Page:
Health Promotion and Disease Prevention in Clinical Practice / Edition 1

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1st Edition, Fine Brand New Copy but got a 2" crease rear cover top fore-edge corner during storage, o.w. clean, tight and bright. No ink names, bookplates, tear, chips etc. ISBN ... 0683092707 Read more Show Less

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This is the only text organized by risk factors - the same as those your patients present in the clinical setting. This valuable book reviews the recommendations from the newly revised U.S. Task Force 'Guide to Clinical Preventive Services' and provides step-by-step instructions on how to put prevention into your practice.

The book contains predominantly black-and-white illustrations, with some color illustrations.

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Editorial Reviews

Alex Lickerman
This book summarizes the various preventative care guidelines currently recommended by the major American and Canadian Task Forces. The book provides practical information for the purpose of promoting the implementation of services designed to prevent disease from occurring and to detect asymptomatic disease early enough to improve morbidity and morality. It is appropriately targeted to healthcare professionals involved in providing primary care, including physicians, physician assistants, nurses, and nurse practitioners. The writing is clear and easily grasped by this audience. The book outlines the data concisely, includes discussions of strength of evidence, and organizes its presentation into subheadings whicthat are practical and greatly aid in application to clinical practice, such as What to Do with Abnormal Results, Potential Adverse Effects of Screening, and Accuracy and Reliability as Screening Test. In collecting and reviewing results from more than 200 studies examining preventative care practices, the authors have done a great service for primary caregivers. Not only have they laid out a large amount of often-conflicting data in an easily digestible form, they have specifically calculated sensitivities, specificities, and positive predictive values for individual screening tests, exam practices, and procedures either to support or refute recommendations to screen or not to screen. These statistics are extremely important to have available when discussing preventative care with patients, and the authors have been diligent in their accuracy. In addition, they complement these statistics with pragmatic suggestions for improving patient compliance with beneficial lifestylepractices. The quality of the book is superior, its message in great need of broadcasting, and it should help many practitioners improve the quality of care they deliver to their patients.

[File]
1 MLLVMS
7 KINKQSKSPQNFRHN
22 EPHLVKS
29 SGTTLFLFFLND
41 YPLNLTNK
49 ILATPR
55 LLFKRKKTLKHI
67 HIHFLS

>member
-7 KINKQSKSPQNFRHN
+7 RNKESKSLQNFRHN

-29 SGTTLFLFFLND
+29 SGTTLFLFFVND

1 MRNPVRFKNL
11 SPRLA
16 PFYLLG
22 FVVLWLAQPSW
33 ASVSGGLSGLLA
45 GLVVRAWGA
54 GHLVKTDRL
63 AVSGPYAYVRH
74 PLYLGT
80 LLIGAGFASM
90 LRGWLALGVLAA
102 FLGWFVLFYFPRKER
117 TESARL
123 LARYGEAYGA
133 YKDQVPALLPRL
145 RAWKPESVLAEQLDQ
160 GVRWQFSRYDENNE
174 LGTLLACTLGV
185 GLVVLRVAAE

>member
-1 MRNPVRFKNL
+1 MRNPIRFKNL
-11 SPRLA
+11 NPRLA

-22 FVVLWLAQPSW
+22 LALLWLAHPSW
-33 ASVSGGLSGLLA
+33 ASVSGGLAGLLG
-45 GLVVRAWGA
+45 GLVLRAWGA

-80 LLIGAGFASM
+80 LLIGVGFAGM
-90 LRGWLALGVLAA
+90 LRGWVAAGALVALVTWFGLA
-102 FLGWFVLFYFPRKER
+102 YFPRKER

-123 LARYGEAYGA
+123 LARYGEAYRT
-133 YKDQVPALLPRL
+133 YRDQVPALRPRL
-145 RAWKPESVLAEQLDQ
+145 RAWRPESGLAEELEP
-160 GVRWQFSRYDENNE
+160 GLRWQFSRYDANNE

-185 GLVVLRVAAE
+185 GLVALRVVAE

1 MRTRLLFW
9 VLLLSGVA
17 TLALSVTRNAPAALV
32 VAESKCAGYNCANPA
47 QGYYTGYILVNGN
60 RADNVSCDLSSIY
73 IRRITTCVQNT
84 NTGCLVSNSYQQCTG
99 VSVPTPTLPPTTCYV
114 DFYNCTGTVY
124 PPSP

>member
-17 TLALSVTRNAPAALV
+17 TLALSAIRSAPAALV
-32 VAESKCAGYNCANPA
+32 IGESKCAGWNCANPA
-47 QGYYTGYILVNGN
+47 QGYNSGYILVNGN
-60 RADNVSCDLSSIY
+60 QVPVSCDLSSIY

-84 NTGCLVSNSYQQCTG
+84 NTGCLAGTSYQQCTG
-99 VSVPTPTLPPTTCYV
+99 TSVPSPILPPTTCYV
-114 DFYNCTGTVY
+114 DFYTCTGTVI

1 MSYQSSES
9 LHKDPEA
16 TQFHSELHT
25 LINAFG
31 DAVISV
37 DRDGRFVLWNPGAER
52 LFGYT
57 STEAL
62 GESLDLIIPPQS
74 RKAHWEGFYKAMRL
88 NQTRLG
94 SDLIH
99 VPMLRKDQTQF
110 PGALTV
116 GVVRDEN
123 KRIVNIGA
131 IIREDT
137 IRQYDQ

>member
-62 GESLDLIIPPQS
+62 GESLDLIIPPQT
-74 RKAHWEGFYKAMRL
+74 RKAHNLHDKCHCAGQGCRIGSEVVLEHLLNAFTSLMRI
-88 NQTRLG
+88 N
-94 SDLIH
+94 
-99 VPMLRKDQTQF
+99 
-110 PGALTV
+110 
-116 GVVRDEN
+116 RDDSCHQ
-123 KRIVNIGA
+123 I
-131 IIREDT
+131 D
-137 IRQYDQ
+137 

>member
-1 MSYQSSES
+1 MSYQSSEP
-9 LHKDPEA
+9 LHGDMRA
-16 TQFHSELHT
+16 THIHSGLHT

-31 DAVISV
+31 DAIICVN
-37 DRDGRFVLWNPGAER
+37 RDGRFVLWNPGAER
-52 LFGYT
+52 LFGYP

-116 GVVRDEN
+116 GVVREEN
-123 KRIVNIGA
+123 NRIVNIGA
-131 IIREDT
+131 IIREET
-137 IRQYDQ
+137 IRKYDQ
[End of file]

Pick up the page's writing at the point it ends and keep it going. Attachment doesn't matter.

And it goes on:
Offers suggestions for prevention and health promotion, based on the newly revised US Task Force Guide to Clinical Preventive Services. Chapters organized by risk factors examine risk factors associated with exercise, tobacco use, nutrition, and STDs, and recommend preventive strategies and advice on gathering information from the patient, ordering screening tests, prescribing the right treatments, and designing a personalized health maintenance plan. Includes a few color and b&w illustrations. Annotation c. Book News, Inc., Portland, OR (
Doody's Review Service
Reviewer: Vincent F Carr, DO, MSA, FACC, FACP (Uniformed Services University of the Health Sciences)
Description: This is the second edition of a how-to book for primary care practitioners in health promotion and disease prevention. The first edition was published in 1996, so there is a significant amount of information that has changed since then. However, despite the 2008 copyright, the references appear to be somewhat dated, with a few from 2006.